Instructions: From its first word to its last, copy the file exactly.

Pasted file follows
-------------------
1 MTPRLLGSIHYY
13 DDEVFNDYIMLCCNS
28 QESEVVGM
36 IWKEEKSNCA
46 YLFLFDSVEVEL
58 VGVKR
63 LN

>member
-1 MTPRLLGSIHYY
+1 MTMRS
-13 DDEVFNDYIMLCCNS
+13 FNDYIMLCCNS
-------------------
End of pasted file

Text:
1 MTPRLLGSIHYY
13 DDEVFNDYIMLCCNS
28 QESEVVGM
36 IWKEEKSNCA
46 YLFLFDSVEVEL
58 VGVKR
63 LN

>member
-1 MTPRLLGSIHYY
+1 MTMRS
-13 DDEVFNDYIMLCCNS
+13 FNDYIMLCCNS